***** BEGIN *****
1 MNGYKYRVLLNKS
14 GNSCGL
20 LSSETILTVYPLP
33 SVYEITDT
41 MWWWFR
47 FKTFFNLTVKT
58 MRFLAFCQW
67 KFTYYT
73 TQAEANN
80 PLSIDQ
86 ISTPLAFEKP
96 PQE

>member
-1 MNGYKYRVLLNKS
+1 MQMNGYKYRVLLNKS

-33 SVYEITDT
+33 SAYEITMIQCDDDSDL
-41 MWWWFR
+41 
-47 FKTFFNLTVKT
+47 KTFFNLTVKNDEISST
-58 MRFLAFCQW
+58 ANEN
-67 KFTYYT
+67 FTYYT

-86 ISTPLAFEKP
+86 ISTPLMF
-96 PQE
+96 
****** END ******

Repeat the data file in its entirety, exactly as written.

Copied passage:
1 MNGYKYRVLLNKS
14 GNSCGL
20 LSSETILTVYPLP
33 SVYEITDT
41 MWWWFR
47 FKTFFNLTVKT
58 MRFLAFCQW
67 KFTYYT
73 TQAEANN
80 PLSIDQ
86 ISTPLAFEKP
96 PQE

>member
-1 MNGYKYRVLLNKS
+1 MQMNGYKYRVLLNKS

-33 SVYEITDT
+33 SAYEITMIQCDDDSDL
-41 MWWWFR
+41 
-47 FKTFFNLTVKT
+47 KTFFNLTVKNDEISST
-58 MRFLAFCQW
+58 ANEN
-67 KFTYYT
+67 FTYYT

-86 ISTPLAFEKP
+86 ISTPLMF
-96 PQE
+96 